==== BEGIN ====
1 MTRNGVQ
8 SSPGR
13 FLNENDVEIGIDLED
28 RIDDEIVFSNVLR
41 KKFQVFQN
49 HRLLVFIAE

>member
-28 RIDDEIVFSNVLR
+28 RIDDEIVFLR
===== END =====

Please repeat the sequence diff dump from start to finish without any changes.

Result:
1 MTRNGVQ
8 SSPGR
13 FLNENDVEIGIDLED
28 RIDDEIVFSNVLR
41 KKFQVFQN
49 HRLLVFIAE

>member
-28 RIDDEIVFSNVLR
+28 RIDDEIVFLR